Dr. Melissa M. Schmitz
International thinktanks outline requirements for success in the 21st-century. Creativity is central to the requirements for learning and future economic development. Yet, even now in 2022, organizations, both business and educational, struggle to support creativity. Why is this? The short answer, creativity is complex. The long answer, I will cover that; but first, the good news.
Thanks to neuroscientific techniques and educational research, a deeper understanding of creativity has emerged fueling skills and practices to support creative thinking. Central to this understanding is creative capacity. This means, everyone, on some level is creative, and creativity can be improved through training. While this is promising news, organizations continue to struggle to support and enhance creativity.
Why is developing an environment conducive to creativity so hard? Creativity requires more than just systemic change; it requires a paradigm shift. Realizing creativity education requires changing aspects of learning and work many assume to be unchangeable. In other words, realizing 21st-century creativity requires society to adopt broader beliefs about what education and work mean. The adoption of new beliefs is a paradigm shift.
What exactly is this new way of thinking about the 21st-century? In 2018, the World Academy of Art & Science (WAAS) outlined shifts to support a new educational paradigm. Jacobs and Zucconi (2018) noted eight key areas in the new educational paradigm, 1) from subject-centered to person centered, 2) from passive transfer to active learning, 3) from competitive individual to collaborative group learning, 4)from standardized competencies and conformity to customized, creative individuality, 5) from abstract knowledge to understanding and critical analysis, 6) from mechanistic, reductionist thinking to organic, integrated, interdisciplinary and transdisciplinary thinking, 7) from transfer of mental knowledge to development of the whole personality and 8) from fragmented and compartmentalized knowledge to contextual knowledge.
Although these shifts support creativity and while some organizations have implemented examples of each in modern work and education, the mechanisms of the old system continue to dominate. This disconnect creates decoupling between expectations and reality. On the one hand, organizations embrace the concept of 21st century workplaces; however, the day-to-day reality for workers and learners remains rooted in historical ideals. The result is education and business organization that recognize 21st century standards but do not realize the changes required for actual implementation. This decoupling of 21st-century practices from the modern workplace and education organizations is not malicious. On the contrary, most organizations are unaware of the practices that directly interfere with realizing successful implementation of 21st-century skill. What can an organization do to assess their level of 21st-centiury skill implementation? Ask a professional.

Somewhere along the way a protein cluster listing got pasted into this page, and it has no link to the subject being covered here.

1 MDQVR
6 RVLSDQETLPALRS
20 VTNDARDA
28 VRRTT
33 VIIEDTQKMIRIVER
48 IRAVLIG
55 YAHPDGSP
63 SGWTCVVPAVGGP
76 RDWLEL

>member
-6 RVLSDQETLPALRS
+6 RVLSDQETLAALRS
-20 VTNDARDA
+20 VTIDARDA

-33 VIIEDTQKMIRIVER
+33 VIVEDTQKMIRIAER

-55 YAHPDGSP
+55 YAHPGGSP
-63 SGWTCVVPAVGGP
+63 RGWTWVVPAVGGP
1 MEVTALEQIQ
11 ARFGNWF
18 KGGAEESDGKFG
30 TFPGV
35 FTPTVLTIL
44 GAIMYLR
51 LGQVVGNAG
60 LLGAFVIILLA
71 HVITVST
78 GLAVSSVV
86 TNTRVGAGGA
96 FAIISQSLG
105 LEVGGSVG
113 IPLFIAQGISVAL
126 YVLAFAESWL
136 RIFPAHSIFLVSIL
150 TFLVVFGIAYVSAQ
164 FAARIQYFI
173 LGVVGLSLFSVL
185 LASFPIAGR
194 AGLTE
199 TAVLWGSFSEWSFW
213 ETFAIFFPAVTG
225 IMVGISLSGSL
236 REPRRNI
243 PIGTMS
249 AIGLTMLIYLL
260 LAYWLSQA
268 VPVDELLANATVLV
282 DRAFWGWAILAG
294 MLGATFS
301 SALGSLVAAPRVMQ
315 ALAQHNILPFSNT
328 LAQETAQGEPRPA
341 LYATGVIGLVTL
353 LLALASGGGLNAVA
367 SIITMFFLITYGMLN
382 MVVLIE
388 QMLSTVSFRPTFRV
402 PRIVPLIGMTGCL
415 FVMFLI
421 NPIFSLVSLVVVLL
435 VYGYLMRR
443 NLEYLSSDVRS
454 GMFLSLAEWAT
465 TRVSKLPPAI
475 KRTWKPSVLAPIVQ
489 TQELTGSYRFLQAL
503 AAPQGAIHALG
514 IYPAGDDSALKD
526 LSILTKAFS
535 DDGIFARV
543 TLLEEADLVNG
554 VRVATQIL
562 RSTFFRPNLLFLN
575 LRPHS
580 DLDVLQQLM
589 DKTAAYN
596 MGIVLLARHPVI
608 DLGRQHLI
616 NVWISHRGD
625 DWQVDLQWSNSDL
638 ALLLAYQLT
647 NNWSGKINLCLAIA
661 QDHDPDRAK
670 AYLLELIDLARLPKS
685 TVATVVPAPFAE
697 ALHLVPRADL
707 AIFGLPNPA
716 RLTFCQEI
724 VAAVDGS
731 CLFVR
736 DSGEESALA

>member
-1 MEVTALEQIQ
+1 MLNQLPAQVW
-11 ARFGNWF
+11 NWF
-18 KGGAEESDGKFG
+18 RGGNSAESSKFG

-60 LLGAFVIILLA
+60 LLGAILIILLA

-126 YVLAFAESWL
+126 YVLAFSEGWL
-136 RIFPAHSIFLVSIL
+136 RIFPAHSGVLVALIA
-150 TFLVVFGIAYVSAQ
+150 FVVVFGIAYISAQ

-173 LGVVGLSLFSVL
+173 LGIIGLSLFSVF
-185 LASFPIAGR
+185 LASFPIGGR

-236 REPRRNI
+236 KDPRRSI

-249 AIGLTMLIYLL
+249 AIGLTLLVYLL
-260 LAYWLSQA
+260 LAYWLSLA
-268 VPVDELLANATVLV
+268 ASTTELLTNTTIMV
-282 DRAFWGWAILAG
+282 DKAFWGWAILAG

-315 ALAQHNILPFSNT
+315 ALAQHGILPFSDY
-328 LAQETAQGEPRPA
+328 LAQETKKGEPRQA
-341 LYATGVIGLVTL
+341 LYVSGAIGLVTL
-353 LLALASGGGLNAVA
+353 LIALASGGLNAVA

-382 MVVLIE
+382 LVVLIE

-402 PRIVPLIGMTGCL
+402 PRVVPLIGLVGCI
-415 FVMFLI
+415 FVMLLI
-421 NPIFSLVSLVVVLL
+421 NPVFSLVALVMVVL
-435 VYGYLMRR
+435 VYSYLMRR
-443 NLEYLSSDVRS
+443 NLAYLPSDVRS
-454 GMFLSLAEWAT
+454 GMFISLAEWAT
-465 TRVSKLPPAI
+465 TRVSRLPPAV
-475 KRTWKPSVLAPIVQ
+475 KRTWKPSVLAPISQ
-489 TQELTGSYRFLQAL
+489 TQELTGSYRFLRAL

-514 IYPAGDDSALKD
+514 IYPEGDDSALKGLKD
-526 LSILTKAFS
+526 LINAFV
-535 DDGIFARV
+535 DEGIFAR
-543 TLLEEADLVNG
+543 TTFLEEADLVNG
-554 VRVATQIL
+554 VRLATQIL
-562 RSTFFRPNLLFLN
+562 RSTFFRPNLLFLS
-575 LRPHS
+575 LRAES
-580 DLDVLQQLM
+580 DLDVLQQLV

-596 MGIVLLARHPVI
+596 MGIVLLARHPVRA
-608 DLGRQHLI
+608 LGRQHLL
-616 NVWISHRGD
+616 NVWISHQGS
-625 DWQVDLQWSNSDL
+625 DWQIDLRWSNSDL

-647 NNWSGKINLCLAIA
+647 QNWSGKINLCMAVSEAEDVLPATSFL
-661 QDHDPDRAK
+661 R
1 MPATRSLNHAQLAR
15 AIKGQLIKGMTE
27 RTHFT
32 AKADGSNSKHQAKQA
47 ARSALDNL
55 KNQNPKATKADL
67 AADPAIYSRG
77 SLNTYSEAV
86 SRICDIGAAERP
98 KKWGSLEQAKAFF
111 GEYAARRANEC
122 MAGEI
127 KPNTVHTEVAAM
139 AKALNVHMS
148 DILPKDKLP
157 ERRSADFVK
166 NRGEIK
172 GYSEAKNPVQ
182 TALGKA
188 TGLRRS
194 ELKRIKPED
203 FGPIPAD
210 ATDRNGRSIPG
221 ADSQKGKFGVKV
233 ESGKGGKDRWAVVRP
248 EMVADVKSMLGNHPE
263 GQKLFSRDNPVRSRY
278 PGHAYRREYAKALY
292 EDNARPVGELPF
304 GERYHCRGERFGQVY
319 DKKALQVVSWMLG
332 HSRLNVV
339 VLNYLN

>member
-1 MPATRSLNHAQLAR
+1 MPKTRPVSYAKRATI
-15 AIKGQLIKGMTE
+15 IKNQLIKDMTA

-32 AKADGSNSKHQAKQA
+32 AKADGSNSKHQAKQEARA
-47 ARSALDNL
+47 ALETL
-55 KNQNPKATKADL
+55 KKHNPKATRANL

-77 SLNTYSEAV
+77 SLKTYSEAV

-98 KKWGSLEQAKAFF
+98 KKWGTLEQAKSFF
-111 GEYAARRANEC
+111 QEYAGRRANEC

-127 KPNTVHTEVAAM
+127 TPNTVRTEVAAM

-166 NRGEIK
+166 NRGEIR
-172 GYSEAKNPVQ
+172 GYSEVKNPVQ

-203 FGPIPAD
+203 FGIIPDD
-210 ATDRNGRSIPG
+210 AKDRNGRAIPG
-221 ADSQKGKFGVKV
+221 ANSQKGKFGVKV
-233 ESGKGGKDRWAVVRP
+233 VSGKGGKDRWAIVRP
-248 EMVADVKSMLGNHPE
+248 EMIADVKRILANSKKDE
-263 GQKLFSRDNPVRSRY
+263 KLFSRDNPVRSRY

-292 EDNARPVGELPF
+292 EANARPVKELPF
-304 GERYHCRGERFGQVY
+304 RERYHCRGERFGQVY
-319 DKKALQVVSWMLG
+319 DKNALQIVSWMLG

WISE HD is an educational company applying scientific research to advance 21st-century skills. WISE HD’s skilled consultants provide courses, coaching, and curriculum services for leaders, managers, educational administrators; and teachers of small, medium, and large-sized organizations. Through general discussions and training on the science of creativity, collaboration, and innovation, the company’s researched-based approach puts 21st-century skills in reach.
Jacobs, G. & Zucconi A. (2018). World academy of arts and science: Introductory report on the 2ndinternational conference on future education. Eruditio, 2(4). Retrieved from: http://eruditio.worldacademy.org/volume-2/issue-4/article/introductory-report-2nd-international-conference-future-education